You'll notice from this list that when it comes to music my interest stopped in the VERY early seventies. And once again this list is no [articular order whatsoever, unless you count the order in which they occur to me as I sit here typing.
I saw The Spoonful once, when they and Chad and Jeremy opened for The Beach Boys, and I've seen John Sebastian solo twice--once with 250,000 others at the Atlanta Rock Festival and the other at McKay Auditorium a very small venue in Tampa. Sebastian's concerts always had a way of making me feel like I was in his living room and he was just fooling around on his guitar with a bunch of friends. Some of my favorite songs are what other people would call fillers. Stuff like "Four Eyes" and "Money" , on the latter he was accompanied by a banjo and an adding machine. Real goodtime stuff.
If I have to explain this then there is no hope for you at all because you are probably under 20 years old. I had my chance to see The Beatles in September 1964 in Jacksonville. My mother was kind enough to even offer to drive us up, probably because she didn't trust me on the train with all those other girls, and I agreed because it was cheaper. As fate would have it there was a hurricane. Oh, The Beatles went on alright, and the train went through. But my mother didn't. And neither did I. 35 years later a friend showed me a dried up patch of grass that she had saved in plastic. She had ripped it out of the football field after John Lennon stepped on it.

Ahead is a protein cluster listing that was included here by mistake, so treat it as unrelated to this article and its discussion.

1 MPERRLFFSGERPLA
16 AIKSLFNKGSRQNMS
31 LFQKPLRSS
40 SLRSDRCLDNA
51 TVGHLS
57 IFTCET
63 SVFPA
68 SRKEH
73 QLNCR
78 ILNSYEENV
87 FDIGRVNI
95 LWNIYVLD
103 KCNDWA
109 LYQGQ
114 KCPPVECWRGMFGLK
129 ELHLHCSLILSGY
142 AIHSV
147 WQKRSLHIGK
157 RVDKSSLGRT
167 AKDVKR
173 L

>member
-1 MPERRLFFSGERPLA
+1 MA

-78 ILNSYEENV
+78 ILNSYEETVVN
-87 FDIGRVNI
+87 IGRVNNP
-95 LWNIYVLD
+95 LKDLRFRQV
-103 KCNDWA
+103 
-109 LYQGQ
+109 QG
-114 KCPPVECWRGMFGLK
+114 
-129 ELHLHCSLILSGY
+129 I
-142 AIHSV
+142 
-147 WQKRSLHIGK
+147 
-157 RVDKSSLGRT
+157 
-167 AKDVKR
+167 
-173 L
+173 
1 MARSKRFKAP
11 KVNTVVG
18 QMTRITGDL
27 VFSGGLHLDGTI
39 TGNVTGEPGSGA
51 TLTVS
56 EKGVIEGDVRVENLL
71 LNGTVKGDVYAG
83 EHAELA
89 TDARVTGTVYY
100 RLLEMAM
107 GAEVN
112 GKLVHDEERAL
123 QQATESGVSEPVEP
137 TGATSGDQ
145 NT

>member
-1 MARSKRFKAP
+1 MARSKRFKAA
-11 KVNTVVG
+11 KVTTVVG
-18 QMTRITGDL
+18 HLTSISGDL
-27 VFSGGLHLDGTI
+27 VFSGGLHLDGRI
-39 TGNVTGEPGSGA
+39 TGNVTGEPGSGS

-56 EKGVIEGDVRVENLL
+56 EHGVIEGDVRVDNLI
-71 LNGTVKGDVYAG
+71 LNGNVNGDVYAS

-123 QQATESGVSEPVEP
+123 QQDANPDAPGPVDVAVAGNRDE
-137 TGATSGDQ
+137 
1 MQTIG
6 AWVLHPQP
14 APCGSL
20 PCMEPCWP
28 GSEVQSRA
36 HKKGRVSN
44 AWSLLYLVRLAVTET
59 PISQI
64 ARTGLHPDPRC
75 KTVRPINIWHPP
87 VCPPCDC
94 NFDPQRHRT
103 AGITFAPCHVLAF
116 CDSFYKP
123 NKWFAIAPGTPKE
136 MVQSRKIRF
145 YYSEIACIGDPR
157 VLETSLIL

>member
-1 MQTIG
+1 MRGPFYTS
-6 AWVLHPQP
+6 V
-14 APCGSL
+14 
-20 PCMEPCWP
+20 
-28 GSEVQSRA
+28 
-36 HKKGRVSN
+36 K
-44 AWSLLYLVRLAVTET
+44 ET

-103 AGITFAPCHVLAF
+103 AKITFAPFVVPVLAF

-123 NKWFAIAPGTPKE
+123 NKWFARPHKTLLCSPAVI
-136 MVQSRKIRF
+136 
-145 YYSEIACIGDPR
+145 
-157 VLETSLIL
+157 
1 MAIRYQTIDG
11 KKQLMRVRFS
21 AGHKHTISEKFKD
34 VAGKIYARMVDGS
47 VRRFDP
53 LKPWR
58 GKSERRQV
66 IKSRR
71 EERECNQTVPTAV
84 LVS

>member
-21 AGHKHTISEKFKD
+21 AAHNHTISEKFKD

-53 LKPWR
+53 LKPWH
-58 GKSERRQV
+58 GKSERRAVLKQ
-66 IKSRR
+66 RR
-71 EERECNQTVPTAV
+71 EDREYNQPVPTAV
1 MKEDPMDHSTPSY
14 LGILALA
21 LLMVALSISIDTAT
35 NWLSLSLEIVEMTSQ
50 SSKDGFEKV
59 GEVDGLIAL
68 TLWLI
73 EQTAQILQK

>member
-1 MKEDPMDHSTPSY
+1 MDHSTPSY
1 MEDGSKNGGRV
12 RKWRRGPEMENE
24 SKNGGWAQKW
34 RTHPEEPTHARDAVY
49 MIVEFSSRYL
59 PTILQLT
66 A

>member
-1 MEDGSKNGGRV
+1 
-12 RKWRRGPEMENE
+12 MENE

Who can resist the acid/latino/rock of early Santana? Not me, that's for sure. Saw them too, in 1970 at the convention center in Tampa. We had it made back then because my best friend's father's best friend was the center's manager so we got good seats for everything.
I know you were thinking "rock bands" and they don't fall in that category, but back in the 60's they played EVERYTHING on the same station. Boy, were we lucky! I feel sorry for kids now because all they hear is the same thing over and over. They never have anything different sprung on them, whereas we never really knew what was going to come out of the radio next.
CCR and The Lovin' Spoonful are as close to country as I'll ever get, but when you come to think of it that's pretty damned close. Can you believe that John Fogarty's old band members actually had the guts to sue him for sounding "too much like himself" when he issued those new solo records? Actually they were suing him for coping "their" sound. But CCR was always John Fogarty. How could he possibly sound like anyone else?
Part of the 1960s British Invasion, The Animals for me were head and shoulders above The Rolling Stones and it was primarily because of lead singer Eric Burdon. He's still out there, and according to my daughter plays this are once in awhile. Who knows? I might catch him yet.